The Seven Husbands of Evelyn Hugo by Taylor Jenkins Reid

I picked this book up thinking that I would be in for something light – a beach read. But, damn, was I wrong. Going by the name and the blurb, I really thought I’d be reading some cliched Hollywood starlet and her failed marriages tale; I couldn’t have been more wrong.
Okay, let’s get into it.
The Seven Husbands of Evelyn Hugo starts with Monique, a driven reporter with no fame to her name, currently working at a small magazine, Vivant being called upon by an ageing, recluse Hollywood actress. Evelyn Hugo, one of the most famous actress ever, a recluse who has avoided the public eye for years, is finally ready to give an interview but will do so only to Monique. When she actually turns up at Hugo’s house, it turns out that she wants Monique, not to write an article as she told Vivant she wanted, but wants her to write Hugo’s biography and publish it after she dies. And, within this biography, she is willing to reveal the whole truth about her life and her seven (!!!!) husbands.
But, as she begins her tale, we soon realise that it isn’t as simple and straightforward as we thought it would be. As we go to her second husband, we realise that Evelyn is, in fact, bisexual, and falls madly and irrevocably in love with her co-star of Little Women, Celia St. James. It is then, that we realise, that these seven husbands that are referred to are nothing but a cover-up tactic for her love for Celia. The book, then, chronicles Evelyn’s life as she comes to Hollywood, falls in love and discovers her sexuality and then her relationship with Celia St. James.
The characters are so well written in this book. Evelyn Hugo, the star of this novel, is one amazing character. She does have a rags to riches narrative, but her character is so strong, self-assured, determined; she knows what she wants and is willing to go out and do what is necessary to get it. Though, she isn’t a one-dimensional character, as a regular rags to riches narrative lends itself to; she is complex, multilayered and has such a depth to her personality, and Taylor Reid portrays that so well through the prose. The way Evelyn talks about her bisexuality, her love for Celia, and justifying to her that she is enough is heartbreaking and touching and so good.
Monique, also, is quite the interesting character, because in some ways she is us as we learn about Evelyn. At least, the question that came to my mind as I read Evelyn’s story, was echoed by Monique. The way she learns how to go out and get what she wants through Evelyn’s story is also delightful.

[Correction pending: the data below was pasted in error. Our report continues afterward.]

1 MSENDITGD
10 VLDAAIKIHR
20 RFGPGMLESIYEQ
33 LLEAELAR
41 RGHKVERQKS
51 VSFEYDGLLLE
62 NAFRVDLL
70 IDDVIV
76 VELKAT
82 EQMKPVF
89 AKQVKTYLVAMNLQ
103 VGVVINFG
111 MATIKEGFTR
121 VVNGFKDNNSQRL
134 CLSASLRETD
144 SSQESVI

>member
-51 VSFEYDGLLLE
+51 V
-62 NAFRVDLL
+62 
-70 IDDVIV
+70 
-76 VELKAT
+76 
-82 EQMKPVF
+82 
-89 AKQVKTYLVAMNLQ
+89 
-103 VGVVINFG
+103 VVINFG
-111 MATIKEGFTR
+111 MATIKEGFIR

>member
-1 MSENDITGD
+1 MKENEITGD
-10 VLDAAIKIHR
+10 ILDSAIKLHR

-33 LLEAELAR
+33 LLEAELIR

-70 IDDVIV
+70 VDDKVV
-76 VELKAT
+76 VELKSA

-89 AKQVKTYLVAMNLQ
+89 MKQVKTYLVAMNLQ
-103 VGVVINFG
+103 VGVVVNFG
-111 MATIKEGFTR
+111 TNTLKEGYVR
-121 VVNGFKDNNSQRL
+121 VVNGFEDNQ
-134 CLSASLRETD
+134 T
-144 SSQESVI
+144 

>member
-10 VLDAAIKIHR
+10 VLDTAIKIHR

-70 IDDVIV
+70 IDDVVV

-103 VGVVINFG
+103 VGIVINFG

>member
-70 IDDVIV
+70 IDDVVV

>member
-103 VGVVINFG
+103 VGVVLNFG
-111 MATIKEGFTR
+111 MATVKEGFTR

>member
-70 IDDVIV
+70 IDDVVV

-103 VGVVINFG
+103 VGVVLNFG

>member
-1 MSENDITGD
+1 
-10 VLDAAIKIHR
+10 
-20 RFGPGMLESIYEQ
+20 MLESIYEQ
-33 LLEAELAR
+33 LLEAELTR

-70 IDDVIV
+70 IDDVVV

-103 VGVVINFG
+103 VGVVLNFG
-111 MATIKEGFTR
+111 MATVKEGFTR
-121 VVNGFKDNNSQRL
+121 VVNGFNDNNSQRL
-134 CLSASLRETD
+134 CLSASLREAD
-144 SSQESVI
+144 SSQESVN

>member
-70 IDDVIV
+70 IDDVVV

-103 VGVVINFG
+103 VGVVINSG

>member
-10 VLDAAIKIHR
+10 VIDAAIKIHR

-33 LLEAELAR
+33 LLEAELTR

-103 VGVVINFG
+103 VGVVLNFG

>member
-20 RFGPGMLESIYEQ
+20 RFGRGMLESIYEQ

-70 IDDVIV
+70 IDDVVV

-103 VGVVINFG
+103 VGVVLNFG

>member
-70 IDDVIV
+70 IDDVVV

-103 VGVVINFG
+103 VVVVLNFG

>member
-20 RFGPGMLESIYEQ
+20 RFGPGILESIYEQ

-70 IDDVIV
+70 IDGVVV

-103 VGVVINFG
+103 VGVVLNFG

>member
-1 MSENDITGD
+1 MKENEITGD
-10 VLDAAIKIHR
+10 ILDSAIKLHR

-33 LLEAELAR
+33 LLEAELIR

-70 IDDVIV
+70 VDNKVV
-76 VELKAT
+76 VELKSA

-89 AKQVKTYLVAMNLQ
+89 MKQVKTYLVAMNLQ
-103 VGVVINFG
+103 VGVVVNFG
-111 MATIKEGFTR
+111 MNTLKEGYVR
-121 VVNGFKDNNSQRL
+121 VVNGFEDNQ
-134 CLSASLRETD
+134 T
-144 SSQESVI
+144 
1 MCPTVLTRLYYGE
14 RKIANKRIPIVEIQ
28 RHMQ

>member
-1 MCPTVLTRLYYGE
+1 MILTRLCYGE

Evelyn’s relationship with Harry, her best friend – her gay best friend and, later husband, is so sweet and beautiful. I love that they get married, not because they love each other romantically – they love each other platonically; they get married so that they can have a happy life – Evelyn with Celia, and Harry with Celia’s husband. There is also this really nice quote where Evelyn says that everyone thought that they were two pairs of heterosexual couples, but were just a bunch of homosexuals. I thought that that part was just so cute and adorable.
I guess that that was my favourite part of the book – Evelyn with Harry and Celia with John while they lived nearby and them having their respective relationships. It gets even better when Harry wants to have a baby with Evelyn – again not because of romantic or sexual love, but because of the platonic love they share for each other. Following that, there is another conversation between Celia and Evelyn about her bisexuality and Celia not being able to give her a baby, which is just so so brilliant. Not many books look at these aspects and it’s wonderful to finally read such a thing in literature.
Again, I must commend the characterisation of Evelyn Hugo. Yes, she does use her sexuality, but the way Jenkins dramatises it, it is devoid of the male gaze and makes it so much more compelling. The complete absence of male gaze in this whole book is what makes it a much more engaging read. Jenkins portrays her as a strong lead without making her an emotionless machine, like some people tend to do. She had a full range of complex emotions, and that was a joy to read.
Another bit of complexity is when, much later in the book, she talks about her relationship with Don Adler, her second husband, with Ruby, his wife after Evelyn, and Monique in the present. The way she describes her emotions towards that whole encounter and Monique judging her without understanding the circumstances is just another example of great characterization. The opinions of a person outside the whole ordeal versus the person who actually went through it.
Evelyn Hugo comes off as a woman, a full woman, who has had a life on her own terms gone through heartbreaks and has her fair share of tragedies and really just wants to tell her story to Monique. Even the deaths in the book, it doesn’t feel like it has been put there for dramatic effect; we’ve spent some time with these characters and we get to know them and their deaths feel like a natural end to their story.  Again, not too many books treat their characters with such emotion
Towards the end, we find out why she picked Monique. I must admit, I would’ve liked to spend more time on that revelation and have Monique react and have a full conversation with Evelyn about it, but that is just me nitpicking.
I really loved this book, the treatment of all the characters, and writing and the pacing. Though the revelation that the Goodreads blurb emphasised so much wasn’t that much of a focus in the narrative, maybe that is just the problem with the blurb writer and, because of which, I went in with certain big expectations regarding that revelation and I was underwhelmed by it. That aside, the book is wonderful and I finished it under a week.
I gave this book 4 stars on Goodreads, but it’s more of 4.5 stars for me.

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